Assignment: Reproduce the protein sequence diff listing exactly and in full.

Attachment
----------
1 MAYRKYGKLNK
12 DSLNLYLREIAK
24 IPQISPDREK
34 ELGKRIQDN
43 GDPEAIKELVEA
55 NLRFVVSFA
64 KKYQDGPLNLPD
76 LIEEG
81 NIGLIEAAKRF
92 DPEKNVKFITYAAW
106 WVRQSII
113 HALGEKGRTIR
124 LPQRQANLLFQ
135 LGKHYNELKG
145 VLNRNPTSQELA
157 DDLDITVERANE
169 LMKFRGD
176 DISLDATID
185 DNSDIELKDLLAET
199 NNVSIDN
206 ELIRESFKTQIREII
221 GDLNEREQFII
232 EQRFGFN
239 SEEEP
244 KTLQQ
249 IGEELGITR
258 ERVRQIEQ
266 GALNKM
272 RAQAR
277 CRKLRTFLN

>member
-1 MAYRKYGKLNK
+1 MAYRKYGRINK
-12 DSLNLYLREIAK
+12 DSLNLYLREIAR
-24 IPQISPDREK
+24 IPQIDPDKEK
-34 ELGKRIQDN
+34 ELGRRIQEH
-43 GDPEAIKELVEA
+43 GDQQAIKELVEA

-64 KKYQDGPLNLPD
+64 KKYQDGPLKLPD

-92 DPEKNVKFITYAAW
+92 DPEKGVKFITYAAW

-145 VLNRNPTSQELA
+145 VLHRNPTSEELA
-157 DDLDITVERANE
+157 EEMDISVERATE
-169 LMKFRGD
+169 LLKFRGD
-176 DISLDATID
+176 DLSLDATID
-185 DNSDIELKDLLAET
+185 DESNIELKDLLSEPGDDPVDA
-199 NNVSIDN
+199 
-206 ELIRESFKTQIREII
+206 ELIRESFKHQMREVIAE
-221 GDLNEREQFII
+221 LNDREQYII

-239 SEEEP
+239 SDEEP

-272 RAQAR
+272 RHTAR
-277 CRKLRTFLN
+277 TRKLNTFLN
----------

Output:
1 MAYRKYGKLNK
12 DSLNLYLREIAK
24 IPQISPDREK
34 ELGKRIQDN
43 GDPEAIKELVEA
55 NLRFVVSFA
64 KKYQDGPLNLPD
76 LIEEG
81 NIGLIEAAKRF
92 DPEKNVKFITYAAW
106 WVRQSII
113 HALGEKGRTIR
124 LPQRQANLLFQ
135 LGKHYNELKG
145 VLNRNPTSQELA
157 DDLDITVERANE
169 LMKFRGD
176 DISLDATID
185 DNSDIELKDLLAET
199 NNVSIDN
206 ELIRESFKTQIREII
221 GDLNEREQFII
232 EQRFGFN
239 SEEEP
244 KTLQQ
249 IGEELGITR
258 ERVRQIEQ
266 GALNKM
272 RAQAR
277 CRKLRTFLN

>member
-1 MAYRKYGKLNK
+1 MAYRKYGRINK
-12 DSLNLYLREIAK
+12 DSLNLYLREIAR
-24 IPQISPDREK
+24 IPQIDPDKEK
-34 ELGKRIQDN
+34 ELGRRIQEH
-43 GDPEAIKELVEA
+43 GDQQAIKELVEA

-64 KKYQDGPLNLPD
+64 KKYQDGPLKLPD

-92 DPEKNVKFITYAAW
+92 DPEKGVKFITYAAW

-145 VLNRNPTSQELA
+145 VLHRNPTSEELA
-157 DDLDITVERANE
+157 EEMDISVERATE
-169 LMKFRGD
+169 LLKFRGD
-176 DISLDATID
+176 DLSLDATID
-185 DNSDIELKDLLAET
+185 DESNIELKDLLSEPGDDPVDA
-199 NNVSIDN
+199 
-206 ELIRESFKTQIREII
+206 ELIRESFKHQMREVIAE
-221 GDLNEREQFII
+221 LNDREQYII

-239 SEEEP
+239 SDEEP

-272 RAQAR
+272 RHTAR
-277 CRKLRTFLN
+277 TRKLNTFLN